Jesse Scaccia "wouldn't want to say" that a poem he wrote about a young man who is "officially a Norfolkian" when he "fling[s] ... condoms out the window" kept him off the Norfolk Public School Board.
That said, he does think that "Norfolk: The Poem" -- which graphically documents the narrator's challenging assumptions about race, sexuality and moonshine in this Tidewater city in southeastern Virginia, home to the world's largest naval complex -- did put the city councilmembers, who appoint school board members, "in a very difficult position."
On Tuesday, the Virginian-Pilot reported that Norfolk's vice mayor, Anthony L. Burfoot, planned to ask Scaccia about "Norfolk: The Poem," which was written in 2008, while Scaccia was in a graduate nonfiction writing program at Old Dominion University, during his interview for the school board position.
The Virginian-Pilot reports that Scaccia brought up the poem on his own later that day:
Jesse Scaccia said Tuesday in his City Council interview for School Board that a satirical poem he wrote could be used as a "teachable moment" for any Norfolk student who stumbles across it online.
"Let's talk about race. Let's talk about sexuality," Scaccia said. "Let's talk about sense of place and bias and how that affects our prejudices and the way we see the world."
Scaccia also brought to his interview samples of art that deal with race in confrontational ways, according to a story he published on AltDaily on Tuesday afternoon.
Wednesday, Scaccia told The Huffington Post he's happy the poem -- which is not about him, he says, but about a fictional narrator "who has never left the Northeast, someone who has never let himself explore, understand and love other cultures" -- did get people talking.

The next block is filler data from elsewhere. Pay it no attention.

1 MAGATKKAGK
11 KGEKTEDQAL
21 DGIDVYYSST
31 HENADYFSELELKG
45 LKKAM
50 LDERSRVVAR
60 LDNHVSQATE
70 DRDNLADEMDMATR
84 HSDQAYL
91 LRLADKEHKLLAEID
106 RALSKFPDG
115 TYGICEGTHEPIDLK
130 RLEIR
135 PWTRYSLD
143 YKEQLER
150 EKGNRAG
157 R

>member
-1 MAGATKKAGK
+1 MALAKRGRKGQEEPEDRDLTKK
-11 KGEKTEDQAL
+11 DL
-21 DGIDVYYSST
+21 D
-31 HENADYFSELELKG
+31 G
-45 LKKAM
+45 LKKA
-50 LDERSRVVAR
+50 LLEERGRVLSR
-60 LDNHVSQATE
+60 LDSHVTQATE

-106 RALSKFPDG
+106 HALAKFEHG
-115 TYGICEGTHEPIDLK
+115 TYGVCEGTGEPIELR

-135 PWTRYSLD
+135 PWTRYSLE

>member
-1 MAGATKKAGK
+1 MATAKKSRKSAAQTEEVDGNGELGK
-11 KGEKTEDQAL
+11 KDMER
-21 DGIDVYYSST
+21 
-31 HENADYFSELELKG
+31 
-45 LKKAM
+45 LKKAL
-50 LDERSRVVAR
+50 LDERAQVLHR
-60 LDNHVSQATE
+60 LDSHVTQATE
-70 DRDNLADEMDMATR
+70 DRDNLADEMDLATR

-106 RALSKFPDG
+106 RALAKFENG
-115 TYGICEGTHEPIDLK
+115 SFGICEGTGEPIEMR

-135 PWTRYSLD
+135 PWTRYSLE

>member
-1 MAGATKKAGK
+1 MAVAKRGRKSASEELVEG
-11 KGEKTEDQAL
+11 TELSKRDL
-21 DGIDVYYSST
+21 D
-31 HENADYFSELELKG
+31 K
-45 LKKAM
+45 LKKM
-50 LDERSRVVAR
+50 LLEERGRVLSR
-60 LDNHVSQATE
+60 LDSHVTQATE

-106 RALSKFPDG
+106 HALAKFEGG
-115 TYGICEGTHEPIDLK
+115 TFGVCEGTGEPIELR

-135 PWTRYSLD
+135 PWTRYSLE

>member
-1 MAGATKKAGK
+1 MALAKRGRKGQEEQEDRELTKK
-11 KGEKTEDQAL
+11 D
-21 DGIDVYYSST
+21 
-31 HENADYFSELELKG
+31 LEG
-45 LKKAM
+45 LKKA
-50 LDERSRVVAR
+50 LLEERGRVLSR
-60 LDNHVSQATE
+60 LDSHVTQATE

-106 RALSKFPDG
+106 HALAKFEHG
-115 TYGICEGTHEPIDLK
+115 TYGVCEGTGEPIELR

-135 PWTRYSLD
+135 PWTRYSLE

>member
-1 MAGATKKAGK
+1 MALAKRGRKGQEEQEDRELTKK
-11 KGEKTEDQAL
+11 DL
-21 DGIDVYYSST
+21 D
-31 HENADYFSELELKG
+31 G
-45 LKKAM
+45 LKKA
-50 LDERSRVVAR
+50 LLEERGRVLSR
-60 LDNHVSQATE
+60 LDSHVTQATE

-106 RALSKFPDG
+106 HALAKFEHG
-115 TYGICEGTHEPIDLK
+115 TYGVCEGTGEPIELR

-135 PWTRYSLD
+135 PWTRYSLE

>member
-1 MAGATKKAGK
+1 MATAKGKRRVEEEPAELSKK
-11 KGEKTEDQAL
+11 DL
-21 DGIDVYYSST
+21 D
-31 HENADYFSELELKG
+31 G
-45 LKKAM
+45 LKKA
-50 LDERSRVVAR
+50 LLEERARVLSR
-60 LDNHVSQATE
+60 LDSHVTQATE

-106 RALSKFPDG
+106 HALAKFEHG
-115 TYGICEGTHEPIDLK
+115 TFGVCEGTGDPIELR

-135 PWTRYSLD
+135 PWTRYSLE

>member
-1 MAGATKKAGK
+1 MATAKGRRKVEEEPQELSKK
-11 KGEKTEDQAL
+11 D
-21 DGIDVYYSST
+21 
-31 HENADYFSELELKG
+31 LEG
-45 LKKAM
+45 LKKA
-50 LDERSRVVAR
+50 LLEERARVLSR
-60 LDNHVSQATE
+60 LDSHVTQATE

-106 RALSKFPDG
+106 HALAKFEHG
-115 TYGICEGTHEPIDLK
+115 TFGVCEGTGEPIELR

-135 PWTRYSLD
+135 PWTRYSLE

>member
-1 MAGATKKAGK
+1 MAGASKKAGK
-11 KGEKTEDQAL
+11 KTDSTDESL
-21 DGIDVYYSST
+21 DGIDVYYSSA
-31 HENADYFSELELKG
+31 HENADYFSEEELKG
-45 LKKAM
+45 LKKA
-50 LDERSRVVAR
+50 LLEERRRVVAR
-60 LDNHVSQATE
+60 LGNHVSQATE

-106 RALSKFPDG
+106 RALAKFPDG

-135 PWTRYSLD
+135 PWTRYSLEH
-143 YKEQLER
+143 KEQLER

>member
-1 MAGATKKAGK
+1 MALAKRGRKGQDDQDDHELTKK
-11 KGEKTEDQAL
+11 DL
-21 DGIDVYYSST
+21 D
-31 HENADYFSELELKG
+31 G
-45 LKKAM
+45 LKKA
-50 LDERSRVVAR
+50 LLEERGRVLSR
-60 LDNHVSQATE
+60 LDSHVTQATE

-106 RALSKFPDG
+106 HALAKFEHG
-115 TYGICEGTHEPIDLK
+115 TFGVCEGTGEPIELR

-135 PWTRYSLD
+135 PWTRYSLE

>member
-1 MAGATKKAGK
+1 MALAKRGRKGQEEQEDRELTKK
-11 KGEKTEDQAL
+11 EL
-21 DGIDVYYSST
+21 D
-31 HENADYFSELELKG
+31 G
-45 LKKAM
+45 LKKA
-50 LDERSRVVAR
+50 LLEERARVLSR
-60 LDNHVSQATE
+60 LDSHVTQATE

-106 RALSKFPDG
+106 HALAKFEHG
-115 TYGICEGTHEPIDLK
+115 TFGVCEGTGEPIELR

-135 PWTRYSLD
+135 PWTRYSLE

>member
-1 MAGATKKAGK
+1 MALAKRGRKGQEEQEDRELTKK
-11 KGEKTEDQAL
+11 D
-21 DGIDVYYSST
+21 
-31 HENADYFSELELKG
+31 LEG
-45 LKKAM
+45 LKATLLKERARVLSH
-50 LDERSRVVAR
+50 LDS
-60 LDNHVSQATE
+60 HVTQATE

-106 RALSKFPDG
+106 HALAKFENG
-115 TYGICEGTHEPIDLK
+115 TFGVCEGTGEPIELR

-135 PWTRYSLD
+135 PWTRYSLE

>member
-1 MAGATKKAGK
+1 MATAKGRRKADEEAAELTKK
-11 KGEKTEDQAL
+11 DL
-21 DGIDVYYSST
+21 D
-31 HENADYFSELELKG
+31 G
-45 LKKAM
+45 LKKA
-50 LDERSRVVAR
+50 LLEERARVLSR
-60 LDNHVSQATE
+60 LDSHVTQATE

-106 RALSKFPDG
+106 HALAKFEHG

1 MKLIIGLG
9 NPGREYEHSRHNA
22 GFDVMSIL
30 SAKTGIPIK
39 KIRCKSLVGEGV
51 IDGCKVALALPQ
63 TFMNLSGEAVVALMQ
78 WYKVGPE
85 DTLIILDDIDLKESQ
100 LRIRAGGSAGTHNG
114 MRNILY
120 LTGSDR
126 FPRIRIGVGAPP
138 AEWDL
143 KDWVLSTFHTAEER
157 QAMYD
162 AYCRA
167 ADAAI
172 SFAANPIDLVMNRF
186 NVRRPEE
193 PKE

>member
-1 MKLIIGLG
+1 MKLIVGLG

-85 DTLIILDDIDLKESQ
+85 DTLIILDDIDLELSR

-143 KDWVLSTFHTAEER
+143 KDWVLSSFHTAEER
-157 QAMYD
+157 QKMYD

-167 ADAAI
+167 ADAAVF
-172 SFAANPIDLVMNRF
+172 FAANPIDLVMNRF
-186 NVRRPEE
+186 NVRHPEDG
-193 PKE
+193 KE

The Virginian-Pilot's story about "Norfolk: The Poem" "was the most read story in our region's top newspaper [on Tuesday]," he said. "Which means that thousands of people who decidedly would not have been thinking about poetry thought about it, had a conversation about it. And also talked about the school board."
Another good: Burfoot is ready to talk with Scaccia about more than poetry. "We're going to get lunch next week. That door has never been open between the creative community and the vice mayor. So I'm going to talk to him about creating an arts district," Scaccia said.
Burfoot said he is open to hearing Scaccia's ideas about art, but he also wants to talk about race and his sense of place. "I really wanted to get some insight on who he is and what his goals and objectives are," he told HuffPost. "Our city has been through a lot in terms of building race relations. And that particular piece did nothing to create a dialogue to talk about race in our city. I thought it was insensitive in terms of understanding the city of Norfolk."
And while Burfoot says the poem "had no bearing" on Scaccia not being appointed to the school board, he also told HuffPost that "if a child wrote a poem like that and gave it to one of their teachers, he or she would have been sent to the office. And they would be reprimanded for that," he said. "We can't have a double standard."
Looking back at recent events, Scaccia told HuffPost of his regrets.
"I just wish it was a better poem," he said. "It was just a first draft."
Update, 1:23 p.m.: Updated to include Scaccia's remark that the "I" in "Norfolk: The Poem" is not Scaccia himself.